New Yorkers love complaining about their blocked views



New York City has many fine museums — it isn’t one. Yet. 

But New York is the home of the nation’s second-dumbest urban political ecosystem (in this, if in nothing else, San Francisco excels all others), and so there is an effort afoot to impose new burdensome regulation upon, of all things, the city’s skyline.

The Municipal Art Society of New York has been pressing for more stringent regulation for a decade, while academics such as Jorge Otero-Pailos of Columbia’s historic preservation program have joined the chorus. 

And, of course, there are eternally disgruntled New Yorkers themselves. A snarky New York Times essay recently reinvigorated the debate.

The same sort of people who 100 years ago were complaining about the Empire State Building are now complaining that somebody is ruining their view of the Empire State Building.

Being largely busybodies of a progressive bent, they are particularly irritated by new residential highrises, the sort of building Michael Kimmelman of the New York Times sneers at as “yet another anorexic supertall for squillionaires.” 

New York’s iconic skyline reflects the need to build vertically in a city where land costs are amongst the highest in the world.
Getty Images

More supertalls are precisely what New York actually needs. (More squillionaires, too—New York is, after all, a city in which 1 percent of taxpayers cough up half of the tax revenue.) 

An island city that cannot build out has nowhere to go but up, but New York mostly refuses to do so: New York has about 1.2 million more residents than Hong Kong but has barely half as many buildings 450 feet tall or taller.

When it comes to 600-foot buildings, New York lags behind Dubai, which has half of New York’s population.

The Frank Gehry-designed 8 Spruce apartment tower was derided when it debuted a decade back; today it lures tourists and architecture lovers.
Anne Wermiel/NY Post

Dubai may not be your cup of tea, but at least you can build an apartment building there.

If you want more affordable housing, then you have to allow housing to be built.

The taller a building is, the more housing it can accommodate on a particular footprint.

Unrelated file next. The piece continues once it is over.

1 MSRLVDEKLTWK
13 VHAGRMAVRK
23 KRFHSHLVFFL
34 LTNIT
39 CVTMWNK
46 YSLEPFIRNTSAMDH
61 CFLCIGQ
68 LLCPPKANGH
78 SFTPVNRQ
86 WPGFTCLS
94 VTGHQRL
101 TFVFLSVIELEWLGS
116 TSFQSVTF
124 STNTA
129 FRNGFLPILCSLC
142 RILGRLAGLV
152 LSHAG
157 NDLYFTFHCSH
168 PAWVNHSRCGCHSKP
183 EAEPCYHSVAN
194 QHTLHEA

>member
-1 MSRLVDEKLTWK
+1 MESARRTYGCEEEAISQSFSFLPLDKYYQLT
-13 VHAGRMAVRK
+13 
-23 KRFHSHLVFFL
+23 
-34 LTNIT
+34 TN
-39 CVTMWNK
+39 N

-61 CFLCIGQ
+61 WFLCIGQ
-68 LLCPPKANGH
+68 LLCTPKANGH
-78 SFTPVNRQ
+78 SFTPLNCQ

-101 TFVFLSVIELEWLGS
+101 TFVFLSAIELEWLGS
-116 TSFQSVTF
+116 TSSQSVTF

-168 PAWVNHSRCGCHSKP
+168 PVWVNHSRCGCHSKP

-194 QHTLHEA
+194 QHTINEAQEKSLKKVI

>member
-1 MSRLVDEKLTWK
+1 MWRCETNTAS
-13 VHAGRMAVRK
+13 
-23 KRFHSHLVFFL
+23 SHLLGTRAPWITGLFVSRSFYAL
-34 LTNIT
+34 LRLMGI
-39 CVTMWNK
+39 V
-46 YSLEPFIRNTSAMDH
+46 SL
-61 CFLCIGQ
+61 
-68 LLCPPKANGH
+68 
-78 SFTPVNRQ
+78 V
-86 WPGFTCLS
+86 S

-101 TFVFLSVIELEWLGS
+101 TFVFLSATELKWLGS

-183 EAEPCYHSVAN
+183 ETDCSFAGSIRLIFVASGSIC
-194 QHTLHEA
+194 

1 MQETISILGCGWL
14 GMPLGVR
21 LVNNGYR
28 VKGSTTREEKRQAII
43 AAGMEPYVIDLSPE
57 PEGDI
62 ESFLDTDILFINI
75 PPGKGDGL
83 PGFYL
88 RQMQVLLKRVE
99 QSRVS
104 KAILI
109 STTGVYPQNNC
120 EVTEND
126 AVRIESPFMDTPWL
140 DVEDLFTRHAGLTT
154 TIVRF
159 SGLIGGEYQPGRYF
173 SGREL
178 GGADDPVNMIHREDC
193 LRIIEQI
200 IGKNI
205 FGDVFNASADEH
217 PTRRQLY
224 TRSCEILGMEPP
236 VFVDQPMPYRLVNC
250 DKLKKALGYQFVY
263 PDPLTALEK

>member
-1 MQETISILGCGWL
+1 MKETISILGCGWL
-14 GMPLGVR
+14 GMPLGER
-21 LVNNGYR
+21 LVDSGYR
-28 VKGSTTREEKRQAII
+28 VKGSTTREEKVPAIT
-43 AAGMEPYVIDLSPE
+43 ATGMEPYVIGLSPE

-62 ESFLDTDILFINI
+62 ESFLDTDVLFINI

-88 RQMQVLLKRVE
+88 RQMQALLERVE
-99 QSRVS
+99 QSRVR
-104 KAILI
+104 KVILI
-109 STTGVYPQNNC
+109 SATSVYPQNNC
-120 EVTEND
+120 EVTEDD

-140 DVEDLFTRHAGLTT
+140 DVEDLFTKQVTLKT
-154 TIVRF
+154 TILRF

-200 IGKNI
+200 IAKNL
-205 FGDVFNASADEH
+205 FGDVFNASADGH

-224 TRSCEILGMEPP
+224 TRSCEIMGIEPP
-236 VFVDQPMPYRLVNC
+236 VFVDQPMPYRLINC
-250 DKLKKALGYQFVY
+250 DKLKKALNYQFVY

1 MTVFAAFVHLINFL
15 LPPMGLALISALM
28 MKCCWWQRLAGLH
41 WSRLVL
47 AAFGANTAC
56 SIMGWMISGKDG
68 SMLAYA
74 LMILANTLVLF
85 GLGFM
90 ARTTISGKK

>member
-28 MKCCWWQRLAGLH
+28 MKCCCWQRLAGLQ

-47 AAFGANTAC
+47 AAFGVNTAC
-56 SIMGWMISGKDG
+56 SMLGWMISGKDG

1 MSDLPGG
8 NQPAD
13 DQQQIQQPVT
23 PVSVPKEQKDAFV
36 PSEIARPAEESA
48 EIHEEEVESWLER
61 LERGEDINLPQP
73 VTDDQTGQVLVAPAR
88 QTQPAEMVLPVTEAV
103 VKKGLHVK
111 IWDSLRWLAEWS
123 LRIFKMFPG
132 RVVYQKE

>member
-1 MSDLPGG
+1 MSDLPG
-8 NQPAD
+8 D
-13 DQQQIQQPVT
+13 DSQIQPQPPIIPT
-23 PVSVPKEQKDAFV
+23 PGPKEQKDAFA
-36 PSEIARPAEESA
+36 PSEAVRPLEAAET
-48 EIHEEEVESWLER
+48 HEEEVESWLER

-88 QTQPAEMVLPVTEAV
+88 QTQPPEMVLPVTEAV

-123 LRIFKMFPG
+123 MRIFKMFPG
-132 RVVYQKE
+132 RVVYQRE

New York has fewer super-tall towers than Dubai — which has half of the population.
REUTERS

New Yorkers have resisted change for a long time: When plans for the Empire State Building were revealed, locals insisted that Fifth Avenue simply wouldn’t be Fifth Avenue without the Waldorf-Astoria upon which it was constructed.

Critics hated the Chrysler Building—like the new residential towers, it was derided in many quarters as a garnish, a rich man’s folly.

My former Manhattan home, Frank Gehry’s 8 Spruce Street (for a while the tallest residential building in the Western Hemisphere) was derided by Citysignal as one of “five NYC buildings that have ruined the skyline,” but it is one of the most Gotham-y of Gotham buildings, and people come from all over the world to see it. 

This isn’t only a New York problem. Parisians, who are the New Yorkers of Europe, hated the Eiffel Tower, partly for the same class-war reasons afoot in New York (it was denounced as the product of “mercantile whims”), and partly out of old-fashioned Parisian conservatism.

The writer Guy de Maupassant ate his lunch in the Eiffel Tower café every day—because it was the only place in Paris that didn’t have a view of the tower, which he despised.

Paris maintains an effective ban on skyscrapers and has for 50 years.

Then there’s Vancouver, a pioneer in regulating urban “viewsheds” in the 1980s, which by 2021 had made itself the least-affordable big city in North America.

New York regulators should take a page from Fran Leibowitz and “pretend it’s a city.”

Cities grow and change.

Cities also attract the young and the ambitious who are not starting at the top—and those people have to live somewhere.

Over a century ago, snooty Parisians also complained that the Eiffel Tower was a skyline eye-sore — today it’s the city’s preeminent landmark.
REUTERS

New York’s problem isn’t that there are too many expensive apartments, but that the same kind of NIMBYism that opposes tall residential buildings also opposes the kind of dense, tall development that would make housing more affordable for non-billionaires. 

There are lots of ways for a city to approach that problem: Some cities can just grow like Houston does, and some choose to subsidize like they do in Singapore, where 80 percent of residents live in apartments built under the microstate’s social housing program.

There are options, even for waterbound and hidebound New York.

Stifling tall-tower development may reduce the number of luxury apartments in New York, but it also impacts the development of affordable housing, which the city has never needed more.
UCG/Universal Images Group via Getty Images

What you can’t do is install yourself in a comfortable Upper West Side apartment or TriBeCa loft and then oppose building anything anywhere for anyone else. 

Of course, if you really love the New York skyline so much that you want it set in stone, then maybe do New York a favor and relocate to Weehawken, where you can get a museum-quality view of the city without micromanaging the poor people who have to try to actually live there. 

Kevin D. Williamson is a national correspondent for The Dispatch and a writer in residence at the Competitive Enterprise Institute.